Steve Rodan
Steve Rodan

What Gentiles find smart about Jews

Years ago, I knew a top professional in the Middle East. He was born and raised Jewish and at a certain point decided to convert to Islam. He dressed like an educated Muslim, recited its dogma and served as a spokesman of sorts to explain Islam to the West — particularly its opposition to Israel.

Despite his devotion, I noticed that few if any Muslims associated with him outside of work. Indeed, some of them made fun of his pretensions. I was puzzled and asked a young Muslim why people were making fun of a man who had done everything that Islam preaches.

His answer: “We have a saying: Never trust a convert. If he is willing to betray his faith, he is capable of betraying everything else.”

In Moses’ address to the Jews before they set out to the Land of Caanan, he repeats the admonition to follow G-d’s commandments. But then he adds a twist: “And you shall follow them and perform them because this is your intelligence and understanding in the eyes of the nations — that they will hear of all these laws and say, ‘Only a smart and understanding people is this great people.”

We all want to be seen as intelligent, especially by those outside our community. We want to be able to walk into a room and dazzle our hosts — whether in London, Paris or New York. We want gentiles to see us as no different from them. We want to be part of this great international club that makes money and parties hard on the weekend.

And yet, Moses tells us that this will never last. The gentile might see us as clever because we are successful in business or diplomacy. But what they mean by “clever” is what the dictionary defines as “superficially skillful.” What they really want, Moses says, is for us to inspire them by our faith in G-d and devotion to His commandments.

This is highly incongruent to the ethos of assimilation and secularism. Those who follow this path have convinced themselves that the more we dismiss our heritage, the more we’ll be liked by the gentiles or at least tolerated in their company. It has been an experiment that has never succeeded in more than 2,000 years. As Michael Laitman wrote in his 2019 book “The Jewish Choice: Unity or Anti-Semitism,” attempts by Jews to assimilate, including their conversion to Christianity, sharply intensified gentile hatred. In reference to Weimar Germany, Laitman, a leading kabbalist, said, “It proved that for all their efforts, Jews were still pariahs.”

The Holocaust did not stop Jewish efforts to assimilate, to prove they were smarter than the rest. For some, the genocide provided an opportunity to understand those who tolerated the worst mass murder in history. In January 1998, the German Bundestag invited Israeli historian Yehuda Bauer to explain the Holocaust, particularly why ordinary Germans allowed it. In his address, Bauer, for decades the head of research at Yad Vashem, rejected the notion that the Germans were anti-Semitic. Instead, the failure by German society to protest the Holocaust stemmed from a “general queasiness regarding the Jews…This queasiness made it practically impossible for a general protest against the murder of Jews to develop.”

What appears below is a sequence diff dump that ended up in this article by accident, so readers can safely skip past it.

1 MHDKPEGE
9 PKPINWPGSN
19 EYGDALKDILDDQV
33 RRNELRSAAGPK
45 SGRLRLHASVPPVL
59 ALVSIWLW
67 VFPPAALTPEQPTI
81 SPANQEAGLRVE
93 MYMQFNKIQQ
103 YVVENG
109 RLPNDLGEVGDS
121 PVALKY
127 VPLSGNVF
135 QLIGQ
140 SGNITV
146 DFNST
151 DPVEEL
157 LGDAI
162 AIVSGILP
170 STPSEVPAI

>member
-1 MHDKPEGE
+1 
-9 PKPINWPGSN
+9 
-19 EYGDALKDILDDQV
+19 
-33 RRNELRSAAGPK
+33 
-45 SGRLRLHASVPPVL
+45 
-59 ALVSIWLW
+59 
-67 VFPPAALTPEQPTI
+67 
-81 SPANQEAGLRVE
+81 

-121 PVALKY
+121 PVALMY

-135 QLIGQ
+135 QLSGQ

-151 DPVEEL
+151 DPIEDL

How did the Germans react to Bauer? Many of their intellectuals used Bauer’s apology to oppose a Holocaust memorial in Berlin and reject any examination of Germany’s past. Today, Berlin is regarded as the most anti-Semitic capital in Europe.

What Moses was saying to his people was that G-d wanted Jews to think small. Observe the Torah and you’ll get everything, including the respect of the gentiles. Abandon the commandments and you will be alone and hated like no other people.

Amazingly, every anti-Semite has agreed with this. Over the last 100 years, haters from Henry Ford to Hitler asked the same question: Unless the Jew follows G-d’s commandments and shines the light for the world, what good is he? What they seem to have most hated was the penchant of assimilated Jews to denounce their devout brethren. Vasily Shulgin, a senior member of the Russian parliament in 1917, had this to say in his book “What we don’t like about them”:

“Jews in the 20th Century have become very smart, effective and vigorous at exploiting other people’s ideas. However, this is not an occupation for teachers and prophets, not the role of guides of the blind, not the role of carriers of the lame.”

Even as they killed more than six million, the Germans remained obsessed with the behavior of the Jews. In the Lodz ghetto, an SS man could not stop watching Haim Neta Tiger. He was 104 years old and could sew as fast as a man 50 years younger. Tiger showed no fear of the German and kept reciting Psalms as he worked in the sewing shop.

“You amaze me Jew,” the SS officer said. “But there are not many like you among the Jews.”

“There are many,” Tiger responded. “But you don’t know them.”

About the Author
Steve Rodan has been a journalist for some 40 years and worked for major media outlets in Israel, Europe and the United States. For 18 years, he directed Middle East Newsline, an online daily news service that focused on defense, security and energy. Along with Elly Sinclair, he has just released his first book: In Jewish Blood: The Zionist Alliance With Germany, 1933-1963 and available on Amazon.
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